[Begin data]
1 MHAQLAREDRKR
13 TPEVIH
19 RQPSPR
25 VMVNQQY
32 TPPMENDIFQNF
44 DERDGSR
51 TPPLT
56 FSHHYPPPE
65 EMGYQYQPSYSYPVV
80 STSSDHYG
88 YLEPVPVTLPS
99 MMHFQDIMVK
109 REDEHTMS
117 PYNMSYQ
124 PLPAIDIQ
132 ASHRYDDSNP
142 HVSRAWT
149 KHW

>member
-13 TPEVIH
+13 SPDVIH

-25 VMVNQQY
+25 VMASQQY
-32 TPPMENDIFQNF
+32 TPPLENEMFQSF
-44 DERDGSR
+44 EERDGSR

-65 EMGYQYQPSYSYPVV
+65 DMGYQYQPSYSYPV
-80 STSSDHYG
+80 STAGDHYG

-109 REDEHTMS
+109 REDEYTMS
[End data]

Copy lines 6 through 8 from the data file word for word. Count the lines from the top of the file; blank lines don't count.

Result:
44 DERDGSR
51 TPPLT
56 FSHHYPPPE